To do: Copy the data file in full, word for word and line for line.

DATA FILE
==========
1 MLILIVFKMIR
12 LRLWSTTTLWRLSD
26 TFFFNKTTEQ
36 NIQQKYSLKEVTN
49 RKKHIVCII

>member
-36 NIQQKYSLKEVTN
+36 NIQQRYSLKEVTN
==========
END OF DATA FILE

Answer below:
1 MLILIVFKMIR
12 LRLWSTTTLWRLSD
26 TFFFNKTTEQ
36 NIQQKYSLKEVTN
49 RKKHIVCII

>member
-36 NIQQKYSLKEVTN
+36 NIQQRYSLKEVTN